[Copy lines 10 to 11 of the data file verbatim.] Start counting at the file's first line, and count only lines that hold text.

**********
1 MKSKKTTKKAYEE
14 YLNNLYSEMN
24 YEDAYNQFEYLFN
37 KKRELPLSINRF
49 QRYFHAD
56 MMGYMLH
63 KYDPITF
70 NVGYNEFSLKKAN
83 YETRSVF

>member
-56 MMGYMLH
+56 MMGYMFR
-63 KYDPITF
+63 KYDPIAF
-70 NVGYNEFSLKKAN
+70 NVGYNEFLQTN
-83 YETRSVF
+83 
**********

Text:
>member
-56 MMGYMLH